Friday, February 11, 2011

Book Review, Body Assessment Photos, and a Visit from the Scissors

You know, I really love learning. That must be why I never really hated going to school. Granted, I would have rather slept in, but in all honesty, there were many moments in class I was enthralled with the material. I loved History, and when I learned about genetics in Honors Biology I was having a grand ole time (even did a presentation of HYPP!). So I guess its no wonder why I love to learn more about the passion I love - horses.

I mentioned before about the book that I ordered, Equine Fitness: A Program of Exercises and Routines for Your Horse, and it finally came Wednesday night. I was absorbed in it for the remainder of the evening (to Boyfriend's dispair, he doesnt really get why I love to read what he deems boring material, I also think he thinks its like school books). I learned more about the horses's muscles, how they interplay between each other among other things (I cant reiterate the entire book here!). As my eyes got tired halfway through the book I had to put it down and go to bed.

Last night I was able to finish it, and boy, did I absorb a LOT. Foremost, one chapter in the book talked about stifles, weakness to observe, and exercises to strengthen them. I wasnt anticipating reading exactly about my horse!

Under Saddle - Observe the horse both walking and trotting under saddle, if the toes are dragging with continuous contact with the ground without lifting them out of the footing is a clear sign of weak stifles. A horse that becomes fussy cantering circles is often compromised in the stifles.

This was the most significant passage from that chapter for me. It rang true in every sense for Milo. He almost never takes a solid stride without dragging the toes of his back legs. I always assumed it was laziness, but reading further about resistance to work and reach up nicely on circles, especially at the canter, seemed to peg Milo right on the nose. A test for this I want to try this evening is viewing Milo walk away from me in a straight line. The book says that if the legs swing out before stepping down thats a good indicator of weak stifles.

So, how can this be fixed? The book gave some great exercises to strength the stifle area including lifting the hind legs and holding in the air (horse does it - you encourage with a tickle from a whip, not by picking up the foot), working on poles in a half moon, among others.

I also learned some valuable things about warm up and cool downs, along with the role the "mighty neck" plays, and how to spot a crooked horse. It has also given me a good guide to help put Milo on the best fitness track. She provided four six-exercise Fitness Routes, along with some basic instructions for each route stating that the importance is to work each exercise in the individual route (hope that isnt too confusing). After reading through each exercise I came to determine that the Fitness Route 1 was the best one for Milo, with the exercises focusing on some of his weaker areas. It includes the following exercises to be done each ride for about a month: Tail Pull, Rein-Back up a Hill, Arena Interval Training, Lifting the Hind Legs, Shoulder Rotation Stretch, and Pelvis Tucks. These exercises with help strengthen and relax the back, work the neck (and thereby the back) in three different working positions, strengthen the stifles, relax the shoulder, wither, and back, and strength and relax the lower back.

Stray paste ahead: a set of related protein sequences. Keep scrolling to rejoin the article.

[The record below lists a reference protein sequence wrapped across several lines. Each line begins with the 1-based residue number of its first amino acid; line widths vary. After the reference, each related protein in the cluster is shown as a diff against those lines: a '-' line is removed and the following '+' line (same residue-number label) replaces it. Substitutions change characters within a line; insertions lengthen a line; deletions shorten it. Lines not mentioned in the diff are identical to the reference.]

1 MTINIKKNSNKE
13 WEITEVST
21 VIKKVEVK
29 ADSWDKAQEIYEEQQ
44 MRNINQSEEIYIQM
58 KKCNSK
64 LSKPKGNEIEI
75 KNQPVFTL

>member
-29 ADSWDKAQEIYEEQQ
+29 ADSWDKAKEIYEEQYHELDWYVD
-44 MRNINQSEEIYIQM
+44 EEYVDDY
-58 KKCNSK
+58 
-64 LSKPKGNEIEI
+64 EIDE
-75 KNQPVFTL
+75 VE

Fortunetly, these exercises are in the back of the book on perforated cards so I was able to rip out the exercises (I plan to laminate them here at work) and take for reference to the barn.

So would I recommend this book to a friend? You betcha! Its a highly informative book for any horse owner or enthusiast, no matter if you are looking for fitness exercises or not. It has a wealth of information about tendons, ligaments, and muscles and how they work together (and seperately). And even if you arent looking for "fitness" exercises, the exercises can be used alone if you are looking for something new to try with your horse. At only $13.57 from Amazon, it makes it a great deal, a great read, and definitely worth the money.

Now for a little fun, and also to visually track Milo's fitness progress in the following months, I took some photos of different areas I will be working on.

Milo's back on the right side. Looks pretty good.

Milo's back from the left side.

Looks like a totally different horse!  See the large bulge on his left shoulder? This used to be on both sides and much larger. With the help of Sarah though, we have gotten him to release the tension on the right side, but its a slower process on this side. Those bulges were created from a tight back due to improper riding and a poor saddle fit. Doesnt his back on this side just overall looks a lot tighter?